Hansen, 60, is one of the co-founders of the Becker Friedman Institute at the University of Chicago, which builds on the legacy of Milton Friedman.
His work explores formal implications of dynamic economic models in which decision makers face uncertain environments. The main theme of his research has been to devise and apply econometric methods that are consistent with the probabilistic framework of the economic models under investigation. His work has implications for consumption, savings investment, and asset pricing.
“The choice of having Hansen complement the two extremes of efficient markets and inefficient markets is the perfect balance between the two,” said Andrew Lo, a professor finance at MIT’s Sloan School of Management.
Hansen’s development of econometric techniques for analyzing data and asset prices allows economists to test the various theories on what drives markets, he said.
The Nobel economics prize has in the past helped laureates achieve recognition for their theories outside academic circles, often bringing them closer to policy making. Past winners include Krugman, Amartya Sen and James Tobin.
Last year’s prize was awarded to U.S. economists Alvin E. Roth and Lloyd S. Shapley for their exploration of how to make markets work more efficiently by better matching supply with demand. In 2009, Elinor Ostrom became the first woman to win when she received the prize together with Oliver Williamson for investigating the limits of markets and how organizations work.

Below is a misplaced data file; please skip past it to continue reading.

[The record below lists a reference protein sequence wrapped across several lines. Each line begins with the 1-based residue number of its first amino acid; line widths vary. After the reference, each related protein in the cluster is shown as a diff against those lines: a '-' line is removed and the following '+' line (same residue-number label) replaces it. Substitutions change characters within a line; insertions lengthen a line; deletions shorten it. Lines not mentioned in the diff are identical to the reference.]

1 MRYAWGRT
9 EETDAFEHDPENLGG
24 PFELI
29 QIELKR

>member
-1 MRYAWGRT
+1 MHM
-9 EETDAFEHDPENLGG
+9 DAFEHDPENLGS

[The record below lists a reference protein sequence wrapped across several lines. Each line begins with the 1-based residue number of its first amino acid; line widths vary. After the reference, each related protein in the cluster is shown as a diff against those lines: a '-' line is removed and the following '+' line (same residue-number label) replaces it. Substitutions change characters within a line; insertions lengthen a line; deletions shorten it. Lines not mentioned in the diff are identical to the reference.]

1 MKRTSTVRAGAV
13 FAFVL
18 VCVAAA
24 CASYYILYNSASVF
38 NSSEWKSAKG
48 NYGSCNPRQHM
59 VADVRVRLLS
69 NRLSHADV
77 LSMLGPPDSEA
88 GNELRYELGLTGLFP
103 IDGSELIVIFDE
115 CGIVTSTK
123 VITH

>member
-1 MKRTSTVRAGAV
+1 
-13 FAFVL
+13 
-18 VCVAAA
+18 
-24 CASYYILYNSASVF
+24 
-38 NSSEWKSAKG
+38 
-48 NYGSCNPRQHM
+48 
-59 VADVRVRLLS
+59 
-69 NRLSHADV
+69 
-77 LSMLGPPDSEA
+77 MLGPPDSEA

Annual prizes for achievements in physics, chemistry, medicine, peace and literature were established in the will of Alfred Nobel, the Swedish inventor of dynamite who died in 1896, and the first prizes were handed out in 1901. The economics award was set up by Sweden’s central bank in 1968.
The official name is The Sveriges Riksbank Prize in Economic Sciences in Memory of Alfred Nobel. The money, 8 million kronor ($1.2 million), a gold medal and a diploma, will be presented to the laureates at a ceremony in Stockholm on Dec. 10, the anniversary of Nobel’s death.
Last week, Martin Karplus, Michael Levitt and Arieh Warshel were awarded the Nobel in chemistry. Francois Englert and Peter W. Higgs shared the physics honor, while James E. Rothman, Randy W. Schekman and Thomas C. Sudhof were awarded the 2013 Nobel Prize in Physiology or Medicine. The literature prize went to Alice Munro.
This year’s peace prize, awarded Oct. 11 in Oslo, went to the Organisation for the Prohibition of Chemical Weapons.
Since 2012, laureates have had to make do with 20% less in prize money than previous winners, a move the Nobel Foundation said in June last year was necessary to preserve its capital.
Today’s announcement of the economics prize marks the final award for this year.
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